Addressing these two RQs, the remainder of this thesis is structured as follows. Chapter 2 clas­sifies recruiting and its subprocesses as a part of Human Resources (HR), establishes a common understanding of AI and machine learning (ML) algorithms relevant in AI-based recruiting tools, and derives major ethical challenges with a focus on the ethical principles fairness and transparency. In chapter 3, the methodical approach used for identifying and selecting relevant literature is described. Chapter 4 answers both RQs, based on the AI-based recruiting tools included in the literature set. In turn, the first part of the analysis focuses on analyzing how the needs raised through traditional recruiting means are addressed by AI-based recruiting tools, also touching base on the underlying technologies. The second part addresses if and, where applicable, how these publications incorporate fairness and transparency. Subsequently, chapter 5 discusses the main findings of the analysis of the literature set and provides implications for theory and practice, followed by a brief conclusion and the outlining of limitations and future research fields in chapter 6.

2 Theoretical Background

In this chapter, relevant terminology and theoretical concepts are covered to provide a common understanding for the remainder of the thesis at hand. First, the field of recruiting is placed in its business context as a central part of HR. Subsequently, AI is defined and put into the context of recruiting. Thereafter, relevant ethical questionings in the field of AI are outlined, and the concepts of the most relevant ethical principles are set into the context of AI-based recruiting.

2.1 Recruiting as a part of Human Resources

In the following subchapter, an overview of the tasks involved in HR is given, including the responsibilities and the interfaces between recruiting and bordering HR tasks. Subsequently, recruiting, its subprocesses, and relevant terminology are defined, followed by a brief overview of the evolution of digitalization in recruiting.

Strohmeier and Piazza (2015, p. 151) define HR management as a “subset of management tasks that are related to potential or current employees to obtain contributions that directly or indi­rectly support the strategy and performance of an organization.” According to Wirtky et al.’s (2016, p. 25) broad screening of academic definitions of HR management, the HR tasks can be split into six key areas that have temporal dependencies. An illustration can be found in Figure 2-1, which accounts for temporal dependencies through directed and double-sided arrows. The first task is termed planning, which focuses on deriving the demand and supply of employees on a company-wide level. This task also includes specifying job requirements in collaboration with the corresponding department (Bizer et al. 2005, p. 1371; Wirtky et al. 2016, pp. 27-28). Internal staffing and external recruiting, the second and third tasks, aim to provide employees in the right quantity and quality to the organization (Strohmeier and Piazza 2015, p. 151). In­ternal staffing includes matching employees to jobs and forming internal teams (Wirtky et al. 2016, pp. 27-28). External recruiting, which will be referred to as recruiting in the following, is often carried out in parallel to the second task and is responsible for matching external candi­dates to jobs (Halutzky 2016, p. 23; Strohmeier and Piazza 2015, p. 151; Wirtky et al. 2016, p. 40). Fourth, development tasks address the performance management of employees, which in­cludes formal and informal development measurements such as coaching as well as technical and non-technical training (Strohmeier and Piazza 2015, p. 152; Wirtky et al. 2016, p. 42). Fifth, motivation tasks in HR include improving the morality and satisfaction of the workforce, for example, through incentives, rewards, or recognition systems (Strohmeier and Piazza 2015, p. 152; Wirtky et al. 2016, p. 45). Sixth, administration tasks include HR management, control­ling, vacation planning, and payrolling (Wirtky et al. 2016, pp. 27-28).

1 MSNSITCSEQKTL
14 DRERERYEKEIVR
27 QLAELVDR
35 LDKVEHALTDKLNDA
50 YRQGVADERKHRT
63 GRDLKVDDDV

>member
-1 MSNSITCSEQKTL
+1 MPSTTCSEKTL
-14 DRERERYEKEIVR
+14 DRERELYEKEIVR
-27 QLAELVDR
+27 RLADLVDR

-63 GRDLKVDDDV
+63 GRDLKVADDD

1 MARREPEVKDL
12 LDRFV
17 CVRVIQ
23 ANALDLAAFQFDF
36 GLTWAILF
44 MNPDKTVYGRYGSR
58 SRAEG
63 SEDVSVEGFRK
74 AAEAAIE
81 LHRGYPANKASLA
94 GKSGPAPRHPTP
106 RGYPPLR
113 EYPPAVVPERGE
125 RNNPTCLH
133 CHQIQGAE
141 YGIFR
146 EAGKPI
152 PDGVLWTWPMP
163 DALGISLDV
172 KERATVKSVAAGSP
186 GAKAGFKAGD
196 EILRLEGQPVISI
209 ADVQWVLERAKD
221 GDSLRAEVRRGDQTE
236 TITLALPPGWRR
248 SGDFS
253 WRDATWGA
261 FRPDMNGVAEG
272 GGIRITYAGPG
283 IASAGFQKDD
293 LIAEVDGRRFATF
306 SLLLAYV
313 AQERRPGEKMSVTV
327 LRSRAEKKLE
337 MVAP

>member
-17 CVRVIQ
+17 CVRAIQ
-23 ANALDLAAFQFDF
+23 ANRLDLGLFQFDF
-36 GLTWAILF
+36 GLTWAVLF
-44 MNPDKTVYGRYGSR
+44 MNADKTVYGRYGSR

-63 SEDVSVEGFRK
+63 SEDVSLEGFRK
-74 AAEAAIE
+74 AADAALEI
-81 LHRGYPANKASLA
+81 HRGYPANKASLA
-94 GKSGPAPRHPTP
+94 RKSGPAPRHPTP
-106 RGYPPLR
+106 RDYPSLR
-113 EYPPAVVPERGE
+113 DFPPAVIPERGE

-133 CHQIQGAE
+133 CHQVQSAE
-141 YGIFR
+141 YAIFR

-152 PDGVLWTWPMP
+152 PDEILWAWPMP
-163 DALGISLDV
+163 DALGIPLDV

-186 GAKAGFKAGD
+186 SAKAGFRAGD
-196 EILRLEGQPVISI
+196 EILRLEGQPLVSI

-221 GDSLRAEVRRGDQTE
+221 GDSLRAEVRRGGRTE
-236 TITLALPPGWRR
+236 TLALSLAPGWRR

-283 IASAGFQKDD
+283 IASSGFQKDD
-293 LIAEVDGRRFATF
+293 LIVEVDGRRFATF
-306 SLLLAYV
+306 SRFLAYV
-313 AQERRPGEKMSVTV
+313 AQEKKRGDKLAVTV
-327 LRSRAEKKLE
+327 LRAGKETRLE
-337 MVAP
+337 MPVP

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2.1.1 Recruiting and its subprocesses

In this section, recruiting and its subprocesses are explained, and the corresponding tasks asso­ciated with each subprocess are outlined. Also, relevant terminology is defined and put into the context of this thesis.